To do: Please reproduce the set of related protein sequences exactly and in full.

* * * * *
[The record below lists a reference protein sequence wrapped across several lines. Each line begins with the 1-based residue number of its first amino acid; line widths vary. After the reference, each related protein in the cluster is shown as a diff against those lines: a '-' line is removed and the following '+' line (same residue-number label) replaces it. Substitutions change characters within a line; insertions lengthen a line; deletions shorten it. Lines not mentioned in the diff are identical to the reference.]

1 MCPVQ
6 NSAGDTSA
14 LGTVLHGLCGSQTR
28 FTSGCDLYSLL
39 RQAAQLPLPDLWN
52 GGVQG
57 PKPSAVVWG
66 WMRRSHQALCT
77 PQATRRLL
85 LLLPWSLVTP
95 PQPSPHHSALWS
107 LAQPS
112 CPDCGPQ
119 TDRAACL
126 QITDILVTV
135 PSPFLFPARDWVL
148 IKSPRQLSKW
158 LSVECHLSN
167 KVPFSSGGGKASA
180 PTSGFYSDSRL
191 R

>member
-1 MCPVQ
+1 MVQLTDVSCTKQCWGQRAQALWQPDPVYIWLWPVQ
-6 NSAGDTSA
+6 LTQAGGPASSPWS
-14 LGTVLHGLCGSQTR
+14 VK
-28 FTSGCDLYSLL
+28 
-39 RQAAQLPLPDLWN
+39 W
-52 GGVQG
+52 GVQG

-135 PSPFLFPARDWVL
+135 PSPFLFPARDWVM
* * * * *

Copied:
[The record below lists a reference protein sequence wrapped across several lines. Each line begins with the 1-based residue number of its first amino acid; line widths vary. After the reference, each related protein in the cluster is shown as a diff against those lines: a '-' line is removed and the following '+' line (same residue-number label) replaces it. Substitutions change characters within a line; insertions lengthen a line; deletions shorten it. Lines not mentioned in the diff are identical to the reference.]

1 MCPVQ
6 NSAGDTSA
14 LGTVLHGLCGSQTR
28 FTSGCDLYSLL
39 RQAAQLPLPDLWN
52 GGVQG
57 PKPSAVVWG
66 WMRRSHQALCT
77 PQATRRLL
85 LLLPWSLVTP
95 PQPSPHHSALWS
107 LAQPS
112 CPDCGPQ
119 TDRAACL
126 QITDILVTV
135 PSPFLFPARDWVL
148 IKSPRQLSKW
158 LSVECHLSN
167 KVPFSSGGGKASA
180 PTSGFYSDSRL
191 R

>member
-1 MCPVQ
+1 MVQLTDVSCTKQCWGQRAQALWQPDPVYIWLWPVQ
-6 NSAGDTSA
+6 LTQAGGPASSPWS
-14 LGTVLHGLCGSQTR
+14 VK
-28 FTSGCDLYSLL
+28 
-39 RQAAQLPLPDLWN
+39 W
-52 GGVQG
+52 GVQG

-135 PSPFLFPARDWVL
+135 PSPFLFPARDWVM